2.2. Experimental Animals and AD Induction

In this study, we used 3-week-old male NC/Nga mice (14.3 ± 0.3 g each) purchased from Central Lab Animal Inc. (Seoul, Republic of Korea). The animals were kept under standard laboratory conditions (25°C and 12/12 h light/dark cycles) and standard food and water were freely provided. The mice were allocated randomly to 3 groups (n = 10 per group) as follows: the normal group (Ctrl group), AD-induced with no treatment group (AE group), and AD-induced with HTD treatment group (FGT group). In the FGT group, 3-week-old male NC/Nga mice were orally administered Douchi extracts at 20 mg/kg on the 1st, 2nd, and 3rd days were used for HTD treatment. To induce AD-like skin lesions, the back skin regions of the mice were exposed and 1 mL of 5% sodium dodecyl sulfate (Sigma-Aldrich, St. Louis, MO, USA) was rubbed 20 times to remove the lipid lamella of the SC of each mouse. Then, Dermatophagoides farinae extract (DfE) (100 mg, Biostir Inc., Osaka, Japan) was administered at the 4th, 5th, and 6th weeks and administered again at the 8th, 9th, and 10th weeks. In the 11th week, the mice were sacrificed with sodium pentobarbital. All animal experiments were approved by the Institutional Animal Care and Use Committee of Pusan National University (IACUC number: PNU-2015-0924). We followed the National Institutes of Health (NIH) Guide for the Care and Use of Laboratory Animals throughout this study. The overall experimental protocol is summarized in Figure 1.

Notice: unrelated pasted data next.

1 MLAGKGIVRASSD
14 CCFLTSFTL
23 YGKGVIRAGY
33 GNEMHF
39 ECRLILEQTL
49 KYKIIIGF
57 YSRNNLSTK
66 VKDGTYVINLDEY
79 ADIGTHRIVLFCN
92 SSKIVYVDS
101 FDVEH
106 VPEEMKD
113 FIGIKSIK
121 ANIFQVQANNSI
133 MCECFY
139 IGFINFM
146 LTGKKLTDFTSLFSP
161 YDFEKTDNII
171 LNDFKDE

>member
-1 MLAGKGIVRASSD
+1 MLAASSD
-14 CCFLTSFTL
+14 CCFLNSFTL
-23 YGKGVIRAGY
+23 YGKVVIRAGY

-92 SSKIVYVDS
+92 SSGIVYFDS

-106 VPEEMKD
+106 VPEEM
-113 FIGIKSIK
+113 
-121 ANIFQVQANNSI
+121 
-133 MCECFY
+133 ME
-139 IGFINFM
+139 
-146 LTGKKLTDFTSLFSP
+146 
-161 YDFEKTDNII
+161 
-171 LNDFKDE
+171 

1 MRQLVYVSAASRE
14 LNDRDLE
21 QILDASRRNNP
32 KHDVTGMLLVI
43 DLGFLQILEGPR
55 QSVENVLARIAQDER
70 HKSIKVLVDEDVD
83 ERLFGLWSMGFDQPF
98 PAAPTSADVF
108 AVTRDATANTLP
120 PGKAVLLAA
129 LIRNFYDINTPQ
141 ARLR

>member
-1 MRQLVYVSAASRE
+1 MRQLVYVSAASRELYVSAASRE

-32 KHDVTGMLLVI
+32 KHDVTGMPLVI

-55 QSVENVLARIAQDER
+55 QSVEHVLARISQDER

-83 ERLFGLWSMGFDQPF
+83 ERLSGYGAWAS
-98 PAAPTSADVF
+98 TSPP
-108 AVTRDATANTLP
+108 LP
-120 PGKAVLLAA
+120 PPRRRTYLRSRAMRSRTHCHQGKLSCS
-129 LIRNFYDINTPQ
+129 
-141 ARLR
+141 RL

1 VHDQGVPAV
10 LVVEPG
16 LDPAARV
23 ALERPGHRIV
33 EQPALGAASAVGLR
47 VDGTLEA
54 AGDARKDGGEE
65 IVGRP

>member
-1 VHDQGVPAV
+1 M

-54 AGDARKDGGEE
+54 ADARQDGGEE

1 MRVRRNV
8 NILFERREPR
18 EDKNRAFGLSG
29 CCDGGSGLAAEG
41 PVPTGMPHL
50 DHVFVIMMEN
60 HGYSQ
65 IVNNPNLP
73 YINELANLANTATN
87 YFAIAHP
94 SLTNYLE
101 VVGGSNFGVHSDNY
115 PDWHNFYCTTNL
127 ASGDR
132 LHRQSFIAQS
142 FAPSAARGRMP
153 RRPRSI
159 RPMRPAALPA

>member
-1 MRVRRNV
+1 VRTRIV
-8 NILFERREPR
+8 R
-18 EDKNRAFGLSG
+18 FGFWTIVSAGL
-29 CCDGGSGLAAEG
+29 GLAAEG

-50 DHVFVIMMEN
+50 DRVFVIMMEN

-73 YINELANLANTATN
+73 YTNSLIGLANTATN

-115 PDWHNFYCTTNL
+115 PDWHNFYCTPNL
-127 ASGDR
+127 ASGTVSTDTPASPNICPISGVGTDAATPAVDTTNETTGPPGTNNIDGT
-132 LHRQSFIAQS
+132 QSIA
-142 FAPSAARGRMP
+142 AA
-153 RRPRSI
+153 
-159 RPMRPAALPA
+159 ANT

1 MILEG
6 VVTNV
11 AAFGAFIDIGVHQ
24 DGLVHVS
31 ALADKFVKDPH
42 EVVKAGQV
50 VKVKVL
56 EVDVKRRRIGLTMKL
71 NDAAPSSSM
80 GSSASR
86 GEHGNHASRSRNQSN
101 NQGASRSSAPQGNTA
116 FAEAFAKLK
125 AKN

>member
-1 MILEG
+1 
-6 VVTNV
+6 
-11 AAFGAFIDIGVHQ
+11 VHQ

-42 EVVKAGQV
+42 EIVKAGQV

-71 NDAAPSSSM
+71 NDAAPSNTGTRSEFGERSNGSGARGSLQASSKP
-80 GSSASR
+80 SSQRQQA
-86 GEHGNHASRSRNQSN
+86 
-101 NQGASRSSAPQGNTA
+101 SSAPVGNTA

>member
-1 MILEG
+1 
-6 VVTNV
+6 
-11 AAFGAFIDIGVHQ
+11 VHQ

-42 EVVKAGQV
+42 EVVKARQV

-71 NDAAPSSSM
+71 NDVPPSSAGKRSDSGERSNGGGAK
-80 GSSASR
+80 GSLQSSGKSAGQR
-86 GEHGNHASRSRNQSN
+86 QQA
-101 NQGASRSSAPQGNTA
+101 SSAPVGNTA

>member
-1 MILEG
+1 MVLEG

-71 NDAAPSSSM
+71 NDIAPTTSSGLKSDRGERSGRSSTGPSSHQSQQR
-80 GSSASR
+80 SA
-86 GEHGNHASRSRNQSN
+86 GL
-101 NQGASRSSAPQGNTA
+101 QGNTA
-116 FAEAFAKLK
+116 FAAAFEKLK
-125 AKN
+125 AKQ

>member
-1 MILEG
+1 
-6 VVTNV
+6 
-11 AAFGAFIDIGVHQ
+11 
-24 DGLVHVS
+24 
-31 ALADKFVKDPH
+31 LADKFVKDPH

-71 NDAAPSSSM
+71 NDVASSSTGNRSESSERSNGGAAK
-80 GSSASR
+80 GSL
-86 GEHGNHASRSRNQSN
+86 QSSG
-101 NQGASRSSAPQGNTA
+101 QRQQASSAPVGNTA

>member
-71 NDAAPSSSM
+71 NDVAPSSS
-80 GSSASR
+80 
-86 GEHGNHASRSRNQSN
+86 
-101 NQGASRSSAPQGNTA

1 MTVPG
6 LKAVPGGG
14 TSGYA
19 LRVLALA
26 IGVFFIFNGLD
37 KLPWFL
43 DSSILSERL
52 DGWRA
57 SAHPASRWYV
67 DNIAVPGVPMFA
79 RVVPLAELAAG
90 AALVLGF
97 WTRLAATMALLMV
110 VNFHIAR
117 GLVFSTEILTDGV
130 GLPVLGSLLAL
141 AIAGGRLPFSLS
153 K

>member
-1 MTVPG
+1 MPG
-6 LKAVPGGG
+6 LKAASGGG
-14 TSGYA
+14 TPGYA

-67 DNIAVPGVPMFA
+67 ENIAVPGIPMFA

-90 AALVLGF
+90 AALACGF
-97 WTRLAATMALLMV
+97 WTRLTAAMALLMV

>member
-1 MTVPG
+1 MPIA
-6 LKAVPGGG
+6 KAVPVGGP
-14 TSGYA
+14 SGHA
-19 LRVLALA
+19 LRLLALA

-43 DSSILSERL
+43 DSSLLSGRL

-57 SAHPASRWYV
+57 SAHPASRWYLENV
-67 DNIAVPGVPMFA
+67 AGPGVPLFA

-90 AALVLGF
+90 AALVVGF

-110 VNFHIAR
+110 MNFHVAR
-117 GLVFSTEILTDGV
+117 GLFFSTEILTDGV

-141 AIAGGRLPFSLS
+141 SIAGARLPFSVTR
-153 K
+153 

2.3. Dermatitis-Induced Animal Model

To induce skin lesions, the back skin regions of the mice were exposed and 1 mL of 5% sodium dodecyl sulfate (Sigma-Aldrich, St. Louis, MO, USA) was rubbed 20 times to remove the lipid lamella of the SC of each mouse. The mice were allocated randomly to 4 groups (n = 10 per group) as follows: the normal group (Ctrl group), dermatitis-induced with no treatment group (DE group), dermatitis-induced with genistein 10 mg/kg treatment group (GT group), and dermatitis-induced with palmitoylethanolamide (PEA) 10 mg/kg treatment group (PT group). In the GT and PT groups, 6-week-old male BALB/c mice were orally administered genistein and PEA for 3 days.

2.4. Western Blotting